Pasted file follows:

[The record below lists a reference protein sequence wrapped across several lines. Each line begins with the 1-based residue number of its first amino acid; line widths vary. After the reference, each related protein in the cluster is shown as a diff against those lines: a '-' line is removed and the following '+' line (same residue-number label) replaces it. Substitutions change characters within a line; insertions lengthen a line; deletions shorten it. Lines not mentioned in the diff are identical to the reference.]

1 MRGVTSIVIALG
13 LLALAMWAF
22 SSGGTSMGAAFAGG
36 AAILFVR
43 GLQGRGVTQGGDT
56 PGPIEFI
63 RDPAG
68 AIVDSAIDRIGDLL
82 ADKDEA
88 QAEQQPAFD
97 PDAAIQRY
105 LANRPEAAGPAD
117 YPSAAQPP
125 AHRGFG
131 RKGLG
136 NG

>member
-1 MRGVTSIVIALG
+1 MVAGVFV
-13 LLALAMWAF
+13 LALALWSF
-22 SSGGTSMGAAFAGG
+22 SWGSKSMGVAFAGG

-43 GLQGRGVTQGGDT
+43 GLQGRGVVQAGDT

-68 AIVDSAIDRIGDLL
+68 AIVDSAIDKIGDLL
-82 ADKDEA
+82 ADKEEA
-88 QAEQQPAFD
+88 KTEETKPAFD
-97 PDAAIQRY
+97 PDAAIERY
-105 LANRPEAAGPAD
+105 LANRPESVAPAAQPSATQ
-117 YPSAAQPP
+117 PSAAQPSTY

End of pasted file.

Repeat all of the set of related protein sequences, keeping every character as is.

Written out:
[The record below lists a reference protein sequence wrapped across several lines. Each line begins with the 1-based residue number of its first amino acid; line widths vary. After the reference, each related protein in the cluster is shown as a diff against those lines: a '-' line is removed and the following '+' line (same residue-number label) replaces it. Substitutions change characters within a line; insertions lengthen a line; deletions shorten it. Lines not mentioned in the diff are identical to the reference.]

1 MRGVTSIVIALG
13 LLALAMWAF
22 SSGGTSMGAAFAGG
36 AAILFVR
43 GLQGRGVTQGGDT
56 PGPIEFI
63 RDPAG
68 AIVDSAIDRIGDLL
82 ADKDEA
88 QAEQQPAFD
97 PDAAIQRY
105 LANRPEAAGPAD
117 YPSAAQPP
125 AHRGFG
131 RKGLG
136 NG

>member
-1 MRGVTSIVIALG
+1 MVAGVFV
-13 LLALAMWAF
+13 LALALWSF
-22 SSGGTSMGAAFAGG
+22 SWGSKSMGVAFAGG

-43 GLQGRGVTQGGDT
+43 GLQGRGVVQAGDT

-68 AIVDSAIDRIGDLL
+68 AIVDSAIDKIGDLL
-82 ADKDEA
+82 ADKEEA
-88 QAEQQPAFD
+88 KTEETKPAFD
-97 PDAAIQRY
+97 PDAAIERY
-105 LANRPEAAGPAD
+105 LANRPESVAPAAQPSATQ
-117 YPSAAQPP
+117 PSAAQPSTY